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Preview: RealClearPolitics - Articles - Michael Zak

RealClearPolitics - Articles - Michael Zak

Last Build Date: Mon, 19 Jun 2006 00:15:14 -0600

Copyright: Copyright 2007

Celebrating Juneteenth

Mon, 19 Jun 2006 00:15:14 -0600

It was in Texas where slavery finally ended. On June 19, 1865, U.S. troops commanded by General Gordon Granger landed at Galveston and brought some important news that the Democrats running the state had refused to tell their slaves, that they had been legally freed more than two years before by the Emancipation Proclamation. Granger's famous General Order Number 3 read: "The people of Texas are informed that in accordance with a Proclamation from the Executive of the United States, all slaves are free. This involves an absolute equality of rights and rights of property between former masters and slaves, and the connection heretofore existing between them becomes that between employer and free laborer."

General Granger then traveled around Texas to inform the African-Americans, still being held as slaves by their Democrat masters, that they were in fact free. Granger was a zealous advocate for full civil rights for African-Americans. Too zealous, it turned out, for President Andrew Johnson. On August 6, 1865, just seven weeks after his arrival, President Johnson relieved Granger from command in Texas. That same month, Johnson removed all African-Americans serving in the U.S. Army occupation forces.

Any officer in the U.S. Army who exerted himself too much in defense of African-Americans was out of a job. For this reason, Johnson dismissed the conscientious Phil Sheridan, who had sent General Granger to Galveston, from command in Texas and Louisiana. Sheridan's replacement was General Winfield Hancock, who then allowed white supremacist thugs a free hand. So impressed were former rebels with the performance of Hancock that he would receive the support of the Solid South when he became the Democratic Party's presidential candidate in 1880.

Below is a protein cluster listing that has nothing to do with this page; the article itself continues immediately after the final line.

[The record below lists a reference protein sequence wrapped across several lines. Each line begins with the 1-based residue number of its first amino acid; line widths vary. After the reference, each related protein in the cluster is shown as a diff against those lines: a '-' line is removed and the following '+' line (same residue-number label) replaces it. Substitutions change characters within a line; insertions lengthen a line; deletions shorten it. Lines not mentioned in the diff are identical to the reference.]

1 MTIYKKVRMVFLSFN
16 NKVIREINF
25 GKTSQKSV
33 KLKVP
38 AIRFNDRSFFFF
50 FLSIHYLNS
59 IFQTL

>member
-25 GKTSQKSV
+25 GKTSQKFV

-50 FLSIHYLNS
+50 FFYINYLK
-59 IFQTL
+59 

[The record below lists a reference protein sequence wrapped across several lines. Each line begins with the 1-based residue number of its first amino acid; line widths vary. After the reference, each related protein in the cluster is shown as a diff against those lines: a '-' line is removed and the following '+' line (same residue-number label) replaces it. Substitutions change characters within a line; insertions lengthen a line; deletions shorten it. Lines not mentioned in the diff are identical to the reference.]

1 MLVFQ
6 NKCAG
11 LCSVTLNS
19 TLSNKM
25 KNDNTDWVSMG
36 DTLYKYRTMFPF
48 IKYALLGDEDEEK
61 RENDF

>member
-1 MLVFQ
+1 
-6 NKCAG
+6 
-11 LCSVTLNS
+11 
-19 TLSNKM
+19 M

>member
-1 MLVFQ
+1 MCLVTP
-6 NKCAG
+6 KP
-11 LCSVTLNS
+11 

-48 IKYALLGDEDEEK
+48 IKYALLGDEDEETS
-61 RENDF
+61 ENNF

President Andrew Johnson campaigned against ratification of the 14th Amendment and vetoed the Republicans' Civil Rights Act of 1866. It was he who quashed Republican attempts to provide "forty acres and a mule" to emancipated African-Americans. Andrew Johnson vetoed a bill to extend voting rights to African-Americans in the District of Columbia, saying he wanted a completely "white man's government." And in Johnson's racist mind, the civil rights hero Frederick Douglass was "a damned scoundrel."

Southern Democrats (the former Confederate rebels and President Johnson) exercised almost complete control over the post-Civil War South for two years after Appomattox. The Democrat state governments set up by the Andrew Johnson administration quickly reduced African-Americans to near slavery with the infamous "black codes." Not until March 1867, when they attained two-thirds majorities in Congress, were Republicans able to override Johnson's vetoes and enact their Reconstruction policies, beginning with the Reconstruction Act of 1867.

Unfortunately, the two-year delay before the onset of Republican Reconstruction had enabled the Democrats to strengthen their grip on power and on African-Americans in the South. As soon as they were back in power in the southern states, Democrats closed down most of the public school system that Republican administrations had established for African-Americans as well as poor whites. Democrat terrorist organizations such as the Ku Klux Klan and the Knights of the White Camellia denied African-Americans their right to vote. In the South, where dozens of African-Americans had held elective office while Republicans were in power at the state level, the restoration of Democrat rule meant the exclusion of African-Americans from politics for nearly a century.